Recent notes have dealt with the New Testament “Christ hymns” —the famous hymns of Philippians 2:6-11 and Colossians 1:15-20, as well as the shorter hymnic statements in 1 Tim 3:16; Rom 1:3-4; Heb 1:2b-4, and 1 Peter 3:22. The notes for the remainder of Advent and Christmas season will be devoted to the Prologue of the Gospel of John (1:1-18). Many scholars would regard this passage as another Christ-hymn. Certainly it represents a powerful confessional statement on the person of Jesus Christ, and possesses a certain poetic rhythm and style that could be characterized as hymn-like. There are definite parallels, in thought and language, with the Philippians and Colossians hymns (the latter, in particular), as well as the statement in Heb 1:2-4. Moreover, it shares with these passages a definite pre-existence Christology—perhaps the strongest and most developed such Christology in all the New Testament.
Many of the critical questions related to the other “Christ hymns” apply to the Johannine Prologue as well. In particular, there is the fundamental question of whether the “hymn” in Jn 1:1-18 is an original composition by the Gospel writer, or whether it was adapted (by the author) from an earlier hymn. Probably the strongest evidence in favor of adaptation are the references to John the Baptist in verses 6ff and 15. These references depart from the poetry of the Prologue, and are clearly secondary in terms of the content and style of the remaining lines. To test this theory, all one need do is leave out vv. 6-9 and 15 and then see how vv. 1-5, 10-14, 16 read as a unified poem. Some commentators would include other portions (e.g., verses 12b-13, 17-18) as secondary additions to the core of an original hymn.
In my view, the best explanation of the evidence is that the Gospel writer has, in fact, adapted (in some fashion) an existing Johannine Christ-hymn. The term “Johannine” signifies the groups or congregations of believers, over a particular territory, which produced (and distributed) the Gospel and Letters of John. Tradition identifies this territory as Asia Minor, centered in the region around Ephesus. That there were Christ-hymns, along the lines of Jn 1:1-18, in use among believers in Asia Minor in the late-1st century A.D., is confirmed by Pliny’s letter to Trajan (10.96.7, cf. Eusebius’ Church History 5.28.5). That letter refers to Christians in Bithynia who would recite “a hymn to Christ as to a God”, which suggests the possibility of a pre-existence Christology, and content similar to the Johannine Prologue, or to the Colossians hymn, for example. Cf. Brown, p. 20.
The references in the Prologue to John the Baptist (vv. 6-8, 15) serve to unite the Christ-hymn with the opening sections of the Gospel narrative, which focus on the Baptist (vv. 19-51). Indeed, the opening chapters of the Gospel (1-3) develop the important theme of the relationship between John the Baptist and Jesus, in terms of Jesus’ identity as the Messiah (and Son of God). This theme is woven into the Prologue through the Baptist ‘additions’. It is harder to determine whether the confessional elements in vv. 12-13 and 17-18 represent similar additions, or are integral to the hymn; they certainly reflect the central Johannine theology.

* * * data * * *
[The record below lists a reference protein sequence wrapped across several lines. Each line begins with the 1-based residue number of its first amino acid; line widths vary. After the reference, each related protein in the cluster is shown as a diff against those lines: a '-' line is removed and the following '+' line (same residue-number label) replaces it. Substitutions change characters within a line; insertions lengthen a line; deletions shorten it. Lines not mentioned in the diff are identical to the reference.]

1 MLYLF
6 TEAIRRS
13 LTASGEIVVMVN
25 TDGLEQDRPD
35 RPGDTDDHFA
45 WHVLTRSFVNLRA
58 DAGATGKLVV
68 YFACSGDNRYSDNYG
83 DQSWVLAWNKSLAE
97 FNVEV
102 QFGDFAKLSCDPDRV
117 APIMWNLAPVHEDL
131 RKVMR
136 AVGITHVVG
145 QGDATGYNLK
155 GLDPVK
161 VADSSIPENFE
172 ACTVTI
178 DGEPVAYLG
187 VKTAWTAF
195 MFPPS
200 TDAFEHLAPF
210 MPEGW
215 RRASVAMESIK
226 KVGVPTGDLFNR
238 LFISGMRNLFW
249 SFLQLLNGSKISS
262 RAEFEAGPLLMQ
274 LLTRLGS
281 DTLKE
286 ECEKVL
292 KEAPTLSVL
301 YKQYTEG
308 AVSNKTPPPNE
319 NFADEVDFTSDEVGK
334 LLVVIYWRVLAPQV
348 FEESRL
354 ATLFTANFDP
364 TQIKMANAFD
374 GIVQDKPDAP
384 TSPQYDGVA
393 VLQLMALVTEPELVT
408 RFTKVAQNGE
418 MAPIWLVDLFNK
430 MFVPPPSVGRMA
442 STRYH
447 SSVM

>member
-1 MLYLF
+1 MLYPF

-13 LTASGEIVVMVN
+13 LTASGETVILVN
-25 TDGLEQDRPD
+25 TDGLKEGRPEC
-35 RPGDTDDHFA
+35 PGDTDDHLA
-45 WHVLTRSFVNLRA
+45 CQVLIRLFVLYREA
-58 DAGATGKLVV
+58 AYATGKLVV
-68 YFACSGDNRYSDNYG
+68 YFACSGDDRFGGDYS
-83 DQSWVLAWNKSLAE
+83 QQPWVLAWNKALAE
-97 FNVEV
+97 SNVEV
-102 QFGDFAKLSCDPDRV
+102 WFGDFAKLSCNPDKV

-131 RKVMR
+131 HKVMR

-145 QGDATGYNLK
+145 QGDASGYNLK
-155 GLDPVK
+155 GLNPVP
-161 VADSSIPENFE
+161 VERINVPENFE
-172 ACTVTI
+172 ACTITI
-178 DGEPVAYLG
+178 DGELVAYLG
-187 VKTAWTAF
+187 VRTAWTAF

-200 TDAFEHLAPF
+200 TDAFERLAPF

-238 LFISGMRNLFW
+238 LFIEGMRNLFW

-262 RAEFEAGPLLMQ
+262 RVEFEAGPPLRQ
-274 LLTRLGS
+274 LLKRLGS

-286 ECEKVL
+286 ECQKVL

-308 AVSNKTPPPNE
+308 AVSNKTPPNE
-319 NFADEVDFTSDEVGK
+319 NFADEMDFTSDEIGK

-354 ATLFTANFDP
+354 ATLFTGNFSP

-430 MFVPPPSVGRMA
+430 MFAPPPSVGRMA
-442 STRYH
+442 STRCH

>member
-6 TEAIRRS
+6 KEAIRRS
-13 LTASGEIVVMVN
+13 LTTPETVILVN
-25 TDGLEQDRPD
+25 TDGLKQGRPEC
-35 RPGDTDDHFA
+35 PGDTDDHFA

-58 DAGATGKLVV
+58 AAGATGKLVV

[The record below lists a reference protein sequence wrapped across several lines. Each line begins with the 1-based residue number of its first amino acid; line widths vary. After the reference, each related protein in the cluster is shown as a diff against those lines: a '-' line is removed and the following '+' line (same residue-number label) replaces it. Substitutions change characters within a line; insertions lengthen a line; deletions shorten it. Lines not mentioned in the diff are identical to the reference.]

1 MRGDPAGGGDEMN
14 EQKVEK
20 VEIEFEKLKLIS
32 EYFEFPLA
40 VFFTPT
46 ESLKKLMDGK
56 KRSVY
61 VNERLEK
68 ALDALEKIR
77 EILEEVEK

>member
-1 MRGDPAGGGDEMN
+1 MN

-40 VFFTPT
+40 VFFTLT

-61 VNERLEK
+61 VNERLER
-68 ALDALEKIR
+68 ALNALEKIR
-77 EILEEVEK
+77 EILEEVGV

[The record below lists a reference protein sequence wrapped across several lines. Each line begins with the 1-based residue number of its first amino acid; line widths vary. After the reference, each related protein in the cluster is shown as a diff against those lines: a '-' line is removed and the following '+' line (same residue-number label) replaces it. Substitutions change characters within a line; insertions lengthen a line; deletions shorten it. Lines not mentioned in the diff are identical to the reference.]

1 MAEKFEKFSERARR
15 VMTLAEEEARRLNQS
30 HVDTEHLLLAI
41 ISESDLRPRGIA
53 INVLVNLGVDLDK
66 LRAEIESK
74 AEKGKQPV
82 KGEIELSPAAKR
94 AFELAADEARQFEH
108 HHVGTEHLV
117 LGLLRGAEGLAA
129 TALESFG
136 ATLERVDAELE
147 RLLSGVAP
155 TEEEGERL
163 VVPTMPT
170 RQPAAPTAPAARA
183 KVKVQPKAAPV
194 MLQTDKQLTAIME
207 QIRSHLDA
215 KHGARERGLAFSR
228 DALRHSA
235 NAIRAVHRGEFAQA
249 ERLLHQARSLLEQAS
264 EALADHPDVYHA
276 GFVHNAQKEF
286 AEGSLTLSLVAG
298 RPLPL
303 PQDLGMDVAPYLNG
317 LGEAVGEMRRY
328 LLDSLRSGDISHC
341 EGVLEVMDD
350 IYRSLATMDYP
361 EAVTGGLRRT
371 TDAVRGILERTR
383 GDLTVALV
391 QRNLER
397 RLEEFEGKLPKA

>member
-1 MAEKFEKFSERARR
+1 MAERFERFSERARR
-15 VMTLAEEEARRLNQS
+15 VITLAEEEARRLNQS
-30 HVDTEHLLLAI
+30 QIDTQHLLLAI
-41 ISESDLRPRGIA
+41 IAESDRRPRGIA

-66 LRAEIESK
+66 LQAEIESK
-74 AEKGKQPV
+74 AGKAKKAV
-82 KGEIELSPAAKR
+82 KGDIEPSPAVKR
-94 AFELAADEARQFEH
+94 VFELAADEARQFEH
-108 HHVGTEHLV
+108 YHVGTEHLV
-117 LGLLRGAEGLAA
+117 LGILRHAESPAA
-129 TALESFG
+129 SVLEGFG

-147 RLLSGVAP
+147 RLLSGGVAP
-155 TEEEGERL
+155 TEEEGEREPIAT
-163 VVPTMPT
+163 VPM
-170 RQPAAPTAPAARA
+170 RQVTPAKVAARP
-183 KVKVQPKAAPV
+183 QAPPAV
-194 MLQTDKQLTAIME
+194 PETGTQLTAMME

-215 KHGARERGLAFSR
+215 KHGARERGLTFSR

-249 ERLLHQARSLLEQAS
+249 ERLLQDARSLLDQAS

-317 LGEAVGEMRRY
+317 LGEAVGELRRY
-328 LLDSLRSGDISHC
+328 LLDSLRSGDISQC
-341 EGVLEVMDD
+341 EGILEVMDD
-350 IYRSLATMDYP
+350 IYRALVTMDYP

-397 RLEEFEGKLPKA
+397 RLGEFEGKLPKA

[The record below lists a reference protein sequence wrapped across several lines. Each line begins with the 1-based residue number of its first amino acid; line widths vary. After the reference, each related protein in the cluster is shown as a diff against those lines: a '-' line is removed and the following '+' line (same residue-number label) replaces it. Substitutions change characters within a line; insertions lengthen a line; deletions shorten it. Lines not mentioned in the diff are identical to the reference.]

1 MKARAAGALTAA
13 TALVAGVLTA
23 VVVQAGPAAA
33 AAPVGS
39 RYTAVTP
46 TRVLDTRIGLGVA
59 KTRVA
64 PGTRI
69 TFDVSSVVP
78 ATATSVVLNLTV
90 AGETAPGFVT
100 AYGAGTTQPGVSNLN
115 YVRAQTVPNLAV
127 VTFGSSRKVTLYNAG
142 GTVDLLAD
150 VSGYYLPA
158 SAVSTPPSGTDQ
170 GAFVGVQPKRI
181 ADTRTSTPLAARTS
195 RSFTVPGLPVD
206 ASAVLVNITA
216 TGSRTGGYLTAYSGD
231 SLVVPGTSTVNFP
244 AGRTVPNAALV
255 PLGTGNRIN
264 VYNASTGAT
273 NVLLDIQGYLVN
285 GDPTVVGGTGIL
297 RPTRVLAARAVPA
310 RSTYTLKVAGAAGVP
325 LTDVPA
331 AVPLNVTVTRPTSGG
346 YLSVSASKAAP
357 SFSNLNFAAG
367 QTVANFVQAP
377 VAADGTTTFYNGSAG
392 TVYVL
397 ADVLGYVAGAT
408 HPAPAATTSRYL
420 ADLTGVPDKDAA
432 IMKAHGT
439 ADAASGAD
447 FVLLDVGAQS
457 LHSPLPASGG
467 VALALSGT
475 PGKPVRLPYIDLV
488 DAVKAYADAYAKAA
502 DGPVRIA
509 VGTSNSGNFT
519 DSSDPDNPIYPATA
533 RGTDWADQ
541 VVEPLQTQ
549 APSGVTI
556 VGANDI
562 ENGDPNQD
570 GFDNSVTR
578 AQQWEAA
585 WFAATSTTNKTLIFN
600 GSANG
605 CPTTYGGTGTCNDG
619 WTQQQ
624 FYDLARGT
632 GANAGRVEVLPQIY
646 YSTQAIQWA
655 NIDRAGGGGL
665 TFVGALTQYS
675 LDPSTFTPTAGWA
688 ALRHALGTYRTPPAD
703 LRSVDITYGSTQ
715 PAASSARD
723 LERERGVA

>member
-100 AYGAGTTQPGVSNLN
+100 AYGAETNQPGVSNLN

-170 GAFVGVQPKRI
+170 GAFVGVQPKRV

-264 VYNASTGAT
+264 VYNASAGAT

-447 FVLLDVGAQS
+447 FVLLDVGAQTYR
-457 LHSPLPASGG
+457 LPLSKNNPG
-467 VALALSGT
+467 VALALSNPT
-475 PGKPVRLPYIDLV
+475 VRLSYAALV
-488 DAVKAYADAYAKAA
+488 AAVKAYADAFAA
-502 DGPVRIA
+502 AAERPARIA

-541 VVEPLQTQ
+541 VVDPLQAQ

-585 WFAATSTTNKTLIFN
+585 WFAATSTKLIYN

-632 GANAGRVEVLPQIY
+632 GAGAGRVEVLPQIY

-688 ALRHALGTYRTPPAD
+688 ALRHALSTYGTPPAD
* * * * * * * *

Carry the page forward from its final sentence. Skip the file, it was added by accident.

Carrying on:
“In (the) beginning was the Word, and the Word was toward God, and the Word was God.”
The opening verse of the Prologue (and first line of the hymn) is one of the best-known in the New Testament. This familiarity, however, belies the profound challenges involved in a precise interpretation (and translation) of the verse. It is comprised of three short clauses, in sequence, governed by an initial prepositional phrase (“in the beginning…”). We will examine each of these clauses in turn.
e)n a)rxh=| h@n o( lo/go$
“In (the) beginning was the Word”
There are three elements to this statement:
1. e)n arxh=| (“in [the] beginning”). The parallel with the opening word of Genesis 1:1 is obvious, with e)n a)rxh=| being the Greek (LXX) translation of Hebrew tyv!r@B=. The reference is thus to the beginning of creation, and, by implication, to the period before God’s act of creation begins. It also alludes to the Genesis account, and the description in that account of the means/manner by which God created the universe.
2. h@n (“was”). An imperfect active indicative form of the common verb of being (ei)mi). It occurs in each of three clauses of verse 1; more to the point, this verb form is used repeatedly throughout the Prologue, and with a special theological significance. This will be discussed further in the upcoming notes.
3. o( lo/go$ (“the word”). The noun lo/go$ (lógos) also occurs in each of the clauses of verse 1, as the subject. It occurs again in verse 14, and, despite being used in just these two verses of the Prologue, it is clear that the term is fundamental to the Christ hymn. The noun is important for the Gospel as a whole, and for the Johannine theology; however, I would argue that its usage here in the Gospel (cp. 1 John 1:1) reflects a very specific influence, drawn from Old Testament and Jewish tradition. Because of the importance of this subject for a correct understanding of the Prologue, it will be discussed in some detail in the next daily note.
References marked “Brown” above (and throughout these notes) are to R. E. Brown, The Gospel According to John I-XII, Anchor Bible [AB] vol. 29 (1966).